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The Dublin Hellfire Club Members
The Hellfire Club2018-06-29T21:40:56+00:00

The Hellfire Club

Despite its infamy, the organisation known as the Hellfire Club was relatively short-lived in Ireland.  The group was founded in Ireland in c.1737 and effectively disbanded by the early 1740s.  However, the organisation still looms large in the public consciousness.  If you ask people what they know of the Hellfire Club, many may describe a masonic-like group of rich aristocrats who enjoyed drunken orgies where they gambled and practiced dark arts like murder and human sacrifice.  But how much of this is fanciful imagination, and how much has a basis in fact?  Did such a group exist?  If so, who were the members?  What did the group believe or do?  Did they practice devil worship and human sacrifice?  Did the Hellfire Club ever actually meet at the hunting lodge on Montpelier Hill that still bears their name?

(A list of sources for this article are detailed at the bottom, the references appear numbered as (1), (2) etc).

‘When rakish gentlemen wished for congenial society they rode up to Mr. Conolly’s hunting-lodge, perched like Noah’s Ark on the top of Mount Pellier, among the Dublin Mountains. Here they were reported to drink heavily, indulging in blasphemous oaths, and amusing themselves with preposterous orgies. This may have been, as it is said, a haunt of the notorious Hell-Fire Club, but most of the club’s meetings were actually held in the Eagle Tavern, in Dublin.’

(1)

The Hellfire Club – the ‘Shadow of the Enlightenment’

The Hellfire Club was an organisation very much of its time, a period when Enlightenment Philosophy caused many to question the strictures and restraints of society.  An engaging example of the mindset of the period comes from the accounts of Thomas ‘Buck’ Whaley who was born nearly thirty or so years after the Hellfire Club prowled the streets of Dublin.  Born into a wealthy Dublin family in 1768, he described himself in a manner that would probably have made him a good candidate for membership to the Club:

‘I was born with strong passions, a lively imaginative disposition and a spirit that could brook no restraint.  I possessed a restlessness and activity of mind that directed meto the most extravagant pursuits; and the ardour of my disposition never abated until satiety had weakened the power of my enjoyment.’ 

Thomas ‘Buck’ Whaley (2)

Irish Hellfire Club

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The First Hellfire Clubs

The original Hellfire Club appears to have been created by the Philip, 1st Duke of Wharton in England in 1719.  Philip was a controversial character, prone to excessive drinking and outrageously lewd behaviour.  [In a somewhat serendipitous coincidence, it was this same Philip Wharton who sold Montpelier Hill, and the estates of Rathfarnham, to William Conolly].  This first Hellfire Club in England was suppressed by order of King George Ist in 1721 (3).

The establishment of the first Hellfire Club is often erroneously ascribed to Sir Francis Dashwood.  This famous rake was a founder member of the Dilettanti Society. A ‘cultural interest’ organisation with a distinct overlap of membership and morals with the Hellfire Club.  The society was described by Horace Walpole as: “a club for which the nominal qualification is having been to Italy, and the real one, being drunk; the two chiefs are Lord Middlesex and Sir Francis Dashwood, who were seldom sober the whole time they were in Italy” (4).  Dashwood was too young to join the Duke of Wharton’s first incarnation of the Hellfire Club, but he was reportedly a member of another Hellfire Club in the 1730s.  Dashwood later became the founder of his own Hellfire Club that quickly gained notoriety in around 1755.  They were nicknamed the ‘Monks of Medmenham Abbey’ as they met in an old Cistercian monastery on the banks of the Thames.  By all accounts Dashwood’s version of the Hellfire Club matched its forebears for orgies of debauchery and drunkenness, and they are said to have performed profane versions of Franciscan rites and ceremonies (5).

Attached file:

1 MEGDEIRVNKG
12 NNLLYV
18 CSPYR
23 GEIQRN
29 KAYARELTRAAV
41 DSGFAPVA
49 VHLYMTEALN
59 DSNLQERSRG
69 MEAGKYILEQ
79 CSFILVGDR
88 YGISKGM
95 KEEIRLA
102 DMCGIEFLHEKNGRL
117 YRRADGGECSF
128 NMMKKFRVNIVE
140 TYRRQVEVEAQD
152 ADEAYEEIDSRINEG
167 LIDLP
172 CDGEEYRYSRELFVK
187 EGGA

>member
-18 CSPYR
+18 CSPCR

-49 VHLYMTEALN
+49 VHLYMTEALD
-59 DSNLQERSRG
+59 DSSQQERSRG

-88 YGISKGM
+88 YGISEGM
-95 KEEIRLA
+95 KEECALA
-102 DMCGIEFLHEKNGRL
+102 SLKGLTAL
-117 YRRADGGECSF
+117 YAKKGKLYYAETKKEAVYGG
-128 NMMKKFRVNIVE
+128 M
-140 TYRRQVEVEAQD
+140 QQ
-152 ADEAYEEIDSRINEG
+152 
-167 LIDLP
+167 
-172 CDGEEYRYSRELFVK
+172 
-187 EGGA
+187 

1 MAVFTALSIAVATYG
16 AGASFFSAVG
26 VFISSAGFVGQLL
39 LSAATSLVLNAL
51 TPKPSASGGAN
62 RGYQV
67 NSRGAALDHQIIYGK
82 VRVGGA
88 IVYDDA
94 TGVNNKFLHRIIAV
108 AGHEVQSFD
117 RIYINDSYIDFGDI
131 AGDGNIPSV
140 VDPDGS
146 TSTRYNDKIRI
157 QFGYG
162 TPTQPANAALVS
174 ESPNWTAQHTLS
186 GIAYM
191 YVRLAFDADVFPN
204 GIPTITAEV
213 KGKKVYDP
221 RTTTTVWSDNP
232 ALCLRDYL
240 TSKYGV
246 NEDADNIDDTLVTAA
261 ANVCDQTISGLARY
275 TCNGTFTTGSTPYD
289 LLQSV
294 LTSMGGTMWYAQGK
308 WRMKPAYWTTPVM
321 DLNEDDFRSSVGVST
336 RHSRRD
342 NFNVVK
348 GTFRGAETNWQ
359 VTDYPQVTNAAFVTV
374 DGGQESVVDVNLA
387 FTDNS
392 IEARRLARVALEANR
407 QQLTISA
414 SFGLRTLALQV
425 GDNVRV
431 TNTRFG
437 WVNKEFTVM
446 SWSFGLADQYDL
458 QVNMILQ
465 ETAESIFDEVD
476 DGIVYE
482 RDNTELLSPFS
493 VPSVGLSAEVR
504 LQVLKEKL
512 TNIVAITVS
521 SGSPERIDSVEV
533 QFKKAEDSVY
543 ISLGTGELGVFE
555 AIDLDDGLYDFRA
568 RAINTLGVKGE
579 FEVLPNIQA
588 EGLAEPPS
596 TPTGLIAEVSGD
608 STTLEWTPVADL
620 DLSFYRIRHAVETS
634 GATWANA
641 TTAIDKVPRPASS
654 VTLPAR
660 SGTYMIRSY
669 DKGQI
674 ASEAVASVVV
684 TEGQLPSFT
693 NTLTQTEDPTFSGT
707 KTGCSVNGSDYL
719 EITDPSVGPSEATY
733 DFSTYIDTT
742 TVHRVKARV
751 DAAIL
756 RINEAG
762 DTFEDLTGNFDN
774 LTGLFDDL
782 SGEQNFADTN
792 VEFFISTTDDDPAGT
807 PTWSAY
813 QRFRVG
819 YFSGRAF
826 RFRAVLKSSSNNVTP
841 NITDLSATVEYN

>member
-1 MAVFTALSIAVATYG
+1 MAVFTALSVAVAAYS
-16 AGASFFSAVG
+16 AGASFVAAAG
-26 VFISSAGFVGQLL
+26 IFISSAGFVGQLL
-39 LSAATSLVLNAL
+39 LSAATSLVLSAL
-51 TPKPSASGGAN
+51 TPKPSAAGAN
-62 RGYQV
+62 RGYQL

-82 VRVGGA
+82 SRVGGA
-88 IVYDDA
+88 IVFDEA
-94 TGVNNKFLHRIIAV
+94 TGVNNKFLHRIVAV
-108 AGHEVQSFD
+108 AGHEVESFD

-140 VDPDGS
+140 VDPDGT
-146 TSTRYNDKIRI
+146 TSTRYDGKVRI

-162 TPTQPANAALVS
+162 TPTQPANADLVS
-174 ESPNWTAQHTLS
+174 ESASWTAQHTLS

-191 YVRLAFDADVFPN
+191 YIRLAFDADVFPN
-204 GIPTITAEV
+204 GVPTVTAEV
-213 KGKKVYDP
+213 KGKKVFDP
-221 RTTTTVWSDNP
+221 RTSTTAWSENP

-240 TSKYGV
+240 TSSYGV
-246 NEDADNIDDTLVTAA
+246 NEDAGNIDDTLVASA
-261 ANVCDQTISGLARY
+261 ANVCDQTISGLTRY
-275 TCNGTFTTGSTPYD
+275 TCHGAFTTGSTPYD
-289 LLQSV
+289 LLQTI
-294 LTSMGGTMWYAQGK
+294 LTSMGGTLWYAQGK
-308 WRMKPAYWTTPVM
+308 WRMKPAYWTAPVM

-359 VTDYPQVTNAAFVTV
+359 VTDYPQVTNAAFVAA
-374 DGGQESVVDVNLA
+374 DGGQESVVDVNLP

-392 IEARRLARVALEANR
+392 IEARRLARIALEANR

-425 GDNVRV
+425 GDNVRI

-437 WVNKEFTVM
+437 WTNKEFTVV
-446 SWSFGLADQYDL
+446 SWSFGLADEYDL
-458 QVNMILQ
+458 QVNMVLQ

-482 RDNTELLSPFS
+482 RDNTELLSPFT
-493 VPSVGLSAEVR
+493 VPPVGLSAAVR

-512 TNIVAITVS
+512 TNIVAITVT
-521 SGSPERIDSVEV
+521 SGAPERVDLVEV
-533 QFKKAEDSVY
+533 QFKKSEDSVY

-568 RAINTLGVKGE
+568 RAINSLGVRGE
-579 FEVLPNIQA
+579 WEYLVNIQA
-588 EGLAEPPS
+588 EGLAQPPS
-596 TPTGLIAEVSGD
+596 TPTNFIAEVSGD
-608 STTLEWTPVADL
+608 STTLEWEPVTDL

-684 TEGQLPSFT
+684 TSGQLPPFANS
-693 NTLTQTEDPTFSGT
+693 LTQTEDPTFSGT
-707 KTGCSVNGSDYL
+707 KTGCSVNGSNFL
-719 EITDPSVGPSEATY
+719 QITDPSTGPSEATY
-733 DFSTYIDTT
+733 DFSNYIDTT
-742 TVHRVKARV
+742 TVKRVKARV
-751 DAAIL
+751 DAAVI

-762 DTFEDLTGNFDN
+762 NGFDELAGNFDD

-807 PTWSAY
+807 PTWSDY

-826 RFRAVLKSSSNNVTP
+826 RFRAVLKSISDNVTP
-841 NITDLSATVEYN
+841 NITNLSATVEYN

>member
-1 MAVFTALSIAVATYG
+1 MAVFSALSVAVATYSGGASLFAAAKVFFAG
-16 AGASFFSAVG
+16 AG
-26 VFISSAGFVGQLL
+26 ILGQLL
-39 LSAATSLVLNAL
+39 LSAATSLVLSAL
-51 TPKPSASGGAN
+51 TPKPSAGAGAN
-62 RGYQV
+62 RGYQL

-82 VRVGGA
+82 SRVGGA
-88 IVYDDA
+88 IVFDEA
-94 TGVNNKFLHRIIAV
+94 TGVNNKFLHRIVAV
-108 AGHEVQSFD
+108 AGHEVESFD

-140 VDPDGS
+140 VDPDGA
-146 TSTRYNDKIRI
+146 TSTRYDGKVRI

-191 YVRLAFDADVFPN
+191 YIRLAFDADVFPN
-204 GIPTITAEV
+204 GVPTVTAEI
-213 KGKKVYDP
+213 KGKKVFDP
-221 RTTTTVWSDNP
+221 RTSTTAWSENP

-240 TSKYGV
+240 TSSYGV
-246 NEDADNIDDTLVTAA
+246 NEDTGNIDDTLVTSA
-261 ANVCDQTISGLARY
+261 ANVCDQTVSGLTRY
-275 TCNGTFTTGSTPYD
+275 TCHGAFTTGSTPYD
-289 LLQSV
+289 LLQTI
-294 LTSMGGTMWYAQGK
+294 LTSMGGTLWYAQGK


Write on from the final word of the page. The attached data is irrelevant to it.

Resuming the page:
Wine goblet used by James Worsdale of the Dublin Hellfire Club

Structure of the Hellfire Club

The English and Irish Hellfire Clubs did not appear to be particularly rigid formal structures.  They would perhaps be more accurately be described as a ‘shared special interest group’, designed purely for hedonistic and self-indulgent pleasure with a view to amusing themselves and shocking society.  However there did appear to be at least ceremonial ‘roles’.  For example, James Worsdale served as the ‘Master of the Revels’ of the Dublin Hellfire Club.

The Irish Hellfire Club quickly gained notoriety by their open mockery of the church, that took the Enlightenment’s questioning of organised religion to a new level.  An interesting letter from 1738, that purported to be written by a member of the club who used the pseudonym ‘Molock’, describes the Hellfire Club and its practices, including ‘the sacrifice of maidens’ (presumably an allusion to taking their virginity rather than actual human sacrifice, though that has been taken as a literal remark by later commentaries) and that new members had to make the following declaration:

PLUTO I am thine…I,by thy efficacious mighty self, do swear all that is called good by priest-rid fools entirely to abandon,

and to let nothing share the least part of my favour but what is solely urged by most vicious and libidinous desires”

(6)

The Hellfire Club – Scandals and Outrage.

The Hellfire Club soon became notorious for its excesses, which were often conducted in public.  Its heavy drinking sessions were sometimes attended by sexual assault and violence, ending in murder on at least one recorded occasion (7, 8).  The group’s wild excesses and blasphemous acts came to the attention of Jonathan Swift, who railed against the notorious Hellfire Club, describing them as a:

‘brace of monsters, blasphemers and bacchanalians, of whom Worsdale was the leader’. (9)

The Irish Hellfire Club was alleged to have indulged in Satanic rituals and to have made pacts with the Devil.  According to numerous accounts, the members of the Hellfire Club met to drink ‘scaltheen’ (hot whiskey and melted butter) from a silver punchbowl.  They are also said to have always left one chair at the head of the table vacant for the Devil (10).

Hellfire Club Folklore

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Did the Hellfire Club meet on Montpelier Hill?

Did the Hellfire Club Meet on Montpelier Hill?